Genocide is a term which refers to any attempt to systematically destroy all or part of a specific racial, ethnic, religious or national grouping. Whilst scholars have been debating the definition of genocide for a number of years, a formally codified definition was developed for the “1948 UN Convention on the Prevention and Punishment of the Crime of Genocide”. This definition defines genocide as follows:
“any of the following acts committed with intent to destroy, in whole or in part, a national, ethnical, racial or religious group, as such: killing members of the group; causing serious bodily or mental harm to members of the group; deliberately inflicting on the group conditions of life, calculated to bring about its physical destruction in whole or in part; imposing measures intended to prevent births within the group; [and] forcibly transferring children of the group to another group”.
Although this definition is the one which is most widely referenced by people who are discussing genocide, some academics raise questions about it, because it fails to include mass killings based on political affiliation, class, sexuality, gender or any other group of people who may be destroyed due to their identification with that characteristic. Because the word “genocide” is technically derived from the Greek word genos (meaning race) and the Latin cïdere (meaning to kill), these other concepts and characteristics are often excluded when discussing genocide and killings based on these concepts may be given other names (such as politicide, democide and gendercide.) However, as these alternative terms are less widely used and are themselves widely debated, many different types of mass killings are still considered to be genocides. Here are a few examples of events which can be considered to be genocides.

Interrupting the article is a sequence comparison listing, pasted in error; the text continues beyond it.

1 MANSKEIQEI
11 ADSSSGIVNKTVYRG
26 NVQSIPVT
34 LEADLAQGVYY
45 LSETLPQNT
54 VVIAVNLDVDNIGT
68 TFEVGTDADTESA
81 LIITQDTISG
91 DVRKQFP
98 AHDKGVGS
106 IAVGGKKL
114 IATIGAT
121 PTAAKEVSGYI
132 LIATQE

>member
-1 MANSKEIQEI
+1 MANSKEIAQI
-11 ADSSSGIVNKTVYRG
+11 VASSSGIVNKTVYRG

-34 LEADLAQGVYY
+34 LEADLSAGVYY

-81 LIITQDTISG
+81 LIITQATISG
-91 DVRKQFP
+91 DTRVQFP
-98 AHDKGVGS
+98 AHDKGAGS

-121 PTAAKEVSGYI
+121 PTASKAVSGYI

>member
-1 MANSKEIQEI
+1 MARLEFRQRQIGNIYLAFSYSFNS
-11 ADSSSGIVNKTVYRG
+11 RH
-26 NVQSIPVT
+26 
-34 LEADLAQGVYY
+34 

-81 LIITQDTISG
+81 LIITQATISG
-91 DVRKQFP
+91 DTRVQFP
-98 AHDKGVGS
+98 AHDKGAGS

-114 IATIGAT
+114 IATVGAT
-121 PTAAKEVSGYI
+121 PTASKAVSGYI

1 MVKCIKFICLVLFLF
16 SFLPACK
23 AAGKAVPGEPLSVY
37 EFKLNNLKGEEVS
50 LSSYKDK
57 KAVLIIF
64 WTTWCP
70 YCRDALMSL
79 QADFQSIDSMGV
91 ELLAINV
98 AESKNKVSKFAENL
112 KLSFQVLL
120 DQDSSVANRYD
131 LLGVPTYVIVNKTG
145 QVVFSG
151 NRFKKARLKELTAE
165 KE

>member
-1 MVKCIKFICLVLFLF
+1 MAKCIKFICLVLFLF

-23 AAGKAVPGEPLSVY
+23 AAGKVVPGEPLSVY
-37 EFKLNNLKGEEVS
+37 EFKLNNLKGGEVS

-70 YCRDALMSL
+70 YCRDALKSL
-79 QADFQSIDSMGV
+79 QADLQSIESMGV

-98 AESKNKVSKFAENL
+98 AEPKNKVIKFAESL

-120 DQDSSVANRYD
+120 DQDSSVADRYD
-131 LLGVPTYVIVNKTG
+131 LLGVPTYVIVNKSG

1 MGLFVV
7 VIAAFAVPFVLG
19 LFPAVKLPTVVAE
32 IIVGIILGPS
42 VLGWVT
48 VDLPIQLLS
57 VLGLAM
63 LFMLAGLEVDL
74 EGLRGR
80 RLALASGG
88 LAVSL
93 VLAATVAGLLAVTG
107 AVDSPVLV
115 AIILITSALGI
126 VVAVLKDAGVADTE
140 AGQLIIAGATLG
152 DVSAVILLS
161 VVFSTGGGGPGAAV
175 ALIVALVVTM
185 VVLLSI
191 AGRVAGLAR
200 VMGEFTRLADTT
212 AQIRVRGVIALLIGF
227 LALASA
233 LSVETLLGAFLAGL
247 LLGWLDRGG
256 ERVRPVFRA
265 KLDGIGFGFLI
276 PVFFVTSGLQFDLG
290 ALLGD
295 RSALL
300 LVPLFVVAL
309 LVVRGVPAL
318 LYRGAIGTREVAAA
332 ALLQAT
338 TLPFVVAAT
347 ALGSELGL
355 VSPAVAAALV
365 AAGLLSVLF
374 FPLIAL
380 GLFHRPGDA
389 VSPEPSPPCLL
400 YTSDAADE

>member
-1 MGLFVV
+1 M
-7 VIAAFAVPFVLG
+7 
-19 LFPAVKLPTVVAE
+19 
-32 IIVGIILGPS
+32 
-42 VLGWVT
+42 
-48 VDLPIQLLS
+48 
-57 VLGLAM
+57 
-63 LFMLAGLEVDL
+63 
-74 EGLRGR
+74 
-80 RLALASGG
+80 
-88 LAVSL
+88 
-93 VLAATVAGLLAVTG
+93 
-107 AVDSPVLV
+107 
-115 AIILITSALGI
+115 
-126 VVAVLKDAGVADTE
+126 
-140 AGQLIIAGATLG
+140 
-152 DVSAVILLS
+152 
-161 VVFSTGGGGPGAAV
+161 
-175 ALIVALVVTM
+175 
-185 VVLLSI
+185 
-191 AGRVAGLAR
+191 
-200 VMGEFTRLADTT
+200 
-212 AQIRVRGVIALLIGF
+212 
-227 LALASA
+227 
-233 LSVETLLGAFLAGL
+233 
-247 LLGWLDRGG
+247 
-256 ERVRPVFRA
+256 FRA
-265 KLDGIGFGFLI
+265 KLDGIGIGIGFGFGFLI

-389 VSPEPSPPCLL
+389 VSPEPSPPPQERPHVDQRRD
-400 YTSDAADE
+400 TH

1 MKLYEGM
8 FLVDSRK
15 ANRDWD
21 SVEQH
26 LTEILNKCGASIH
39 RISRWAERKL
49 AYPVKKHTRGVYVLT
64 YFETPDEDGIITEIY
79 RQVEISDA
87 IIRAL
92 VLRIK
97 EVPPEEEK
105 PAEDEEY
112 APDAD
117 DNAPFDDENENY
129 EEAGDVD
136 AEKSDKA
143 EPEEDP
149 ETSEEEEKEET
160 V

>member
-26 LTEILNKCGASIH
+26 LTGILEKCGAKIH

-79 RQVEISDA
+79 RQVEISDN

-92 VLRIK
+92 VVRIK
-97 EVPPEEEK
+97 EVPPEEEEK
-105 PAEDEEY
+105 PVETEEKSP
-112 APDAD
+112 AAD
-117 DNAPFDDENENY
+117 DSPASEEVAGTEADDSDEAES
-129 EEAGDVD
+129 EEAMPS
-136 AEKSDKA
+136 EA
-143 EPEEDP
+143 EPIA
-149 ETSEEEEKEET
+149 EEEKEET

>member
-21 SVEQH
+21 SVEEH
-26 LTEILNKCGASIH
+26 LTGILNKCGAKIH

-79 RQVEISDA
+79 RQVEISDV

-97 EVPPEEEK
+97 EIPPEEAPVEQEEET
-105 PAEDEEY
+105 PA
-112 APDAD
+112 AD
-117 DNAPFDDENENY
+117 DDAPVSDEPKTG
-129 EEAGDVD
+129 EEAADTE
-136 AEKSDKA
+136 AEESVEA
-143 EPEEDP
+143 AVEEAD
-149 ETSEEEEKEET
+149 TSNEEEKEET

During World War II, the leaders of Nazi Germany developed a programme to systematically exterminate the entire Jewish population of Europe. Of approximately 9 million Jewish people residing in Europe pre-1939, around two-thirds were massacred during the Holocaust. As well as setting up extermination camps with the specific purpose of killing large numbers of people at a time, Death Squads were also responsible for mass public killings of Jewish citizens. These citizens were often rounded up, taken to a specific area and then killed. Millions of Jewish people were also forced out of their homes and into concentration camps where they were made to work until they died. Although the term Holocaust is usually used to specifically refer to the killing of the Jewish population, large numbers of Romani (gypsies), Jehovah’s Witnesses, disabled people and homosexuals were also killed by the Nazis during this period. Members of the political opposition were also systematically destroyed by the Nazi party.